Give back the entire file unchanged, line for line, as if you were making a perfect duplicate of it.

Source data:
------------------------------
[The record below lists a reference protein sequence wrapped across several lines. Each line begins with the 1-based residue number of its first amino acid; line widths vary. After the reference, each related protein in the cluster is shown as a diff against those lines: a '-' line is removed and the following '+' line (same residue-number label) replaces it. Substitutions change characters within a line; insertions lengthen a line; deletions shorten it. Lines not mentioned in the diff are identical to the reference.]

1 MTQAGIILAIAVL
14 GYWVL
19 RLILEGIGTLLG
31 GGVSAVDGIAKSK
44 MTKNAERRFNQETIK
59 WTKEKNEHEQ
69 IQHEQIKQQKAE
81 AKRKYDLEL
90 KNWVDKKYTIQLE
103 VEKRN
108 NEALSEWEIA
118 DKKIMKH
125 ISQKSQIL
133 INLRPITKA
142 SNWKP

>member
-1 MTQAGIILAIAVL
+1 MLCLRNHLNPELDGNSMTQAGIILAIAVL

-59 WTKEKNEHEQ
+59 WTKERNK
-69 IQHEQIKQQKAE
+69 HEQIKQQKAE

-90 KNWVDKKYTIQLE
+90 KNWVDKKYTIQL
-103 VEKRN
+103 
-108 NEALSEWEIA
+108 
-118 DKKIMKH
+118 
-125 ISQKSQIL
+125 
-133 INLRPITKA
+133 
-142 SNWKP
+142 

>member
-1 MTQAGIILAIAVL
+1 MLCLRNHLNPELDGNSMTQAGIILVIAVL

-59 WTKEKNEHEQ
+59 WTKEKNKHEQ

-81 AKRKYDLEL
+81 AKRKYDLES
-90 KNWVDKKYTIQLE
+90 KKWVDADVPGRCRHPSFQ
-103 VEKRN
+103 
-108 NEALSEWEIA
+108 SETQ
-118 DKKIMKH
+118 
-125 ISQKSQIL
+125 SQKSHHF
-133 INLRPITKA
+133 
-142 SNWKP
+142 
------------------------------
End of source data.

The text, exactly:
[The record below lists a reference protein sequence wrapped across several lines. Each line begins with the 1-based residue number of its first amino acid; line widths vary. After the reference, each related protein in the cluster is shown as a diff against those lines: a '-' line is removed and the following '+' line (same residue-number label) replaces it. Substitutions change characters within a line; insertions lengthen a line; deletions shorten it. Lines not mentioned in the diff are identical to the reference.]

1 MTQAGIILAIAVL
14 GYWVL
19 RLILEGIGTLLG
31 GGVSAVDGIAKSK
44 MTKNAERRFNQETIK
59 WTKEKNEHEQ
69 IQHEQIKQQKAE
81 AKRKYDLEL
90 KNWVDKKYTIQLE
103 VEKRN
108 NEALSEWEIA
118 DKKIMKH
125 ISQKSQIL
133 INLRPITKA
142 SNWKP

>member
-1 MTQAGIILAIAVL
+1 MLCLRNHLNPELDGNSMTQAGIILAIAVL

-59 WTKEKNEHEQ
+59 WTKERNK
-69 IQHEQIKQQKAE
+69 HEQIKQQKAE

-90 KNWVDKKYTIQLE
+90 KNWVDKKYTIQL
-103 VEKRN
+103 
-108 NEALSEWEIA
+108 
-118 DKKIMKH
+118 
-125 ISQKSQIL
+125 
-133 INLRPITKA
+133 
-142 SNWKP
+142 

>member
-1 MTQAGIILAIAVL
+1 MLCLRNHLNPELDGNSMTQAGIILVIAVL

-59 WTKEKNEHEQ
+59 WTKEKNKHEQ

-81 AKRKYDLEL
+81 AKRKYDLES
-90 KNWVDKKYTIQLE
+90 KKWVDADVPGRCRHPSFQ
-103 VEKRN
+103 
-108 NEALSEWEIA
+108 SETQ
-118 DKKIMKH
+118 
-125 ISQKSQIL
+125 SQKSHHF
-133 INLRPITKA
+133 
-142 SNWKP
+142 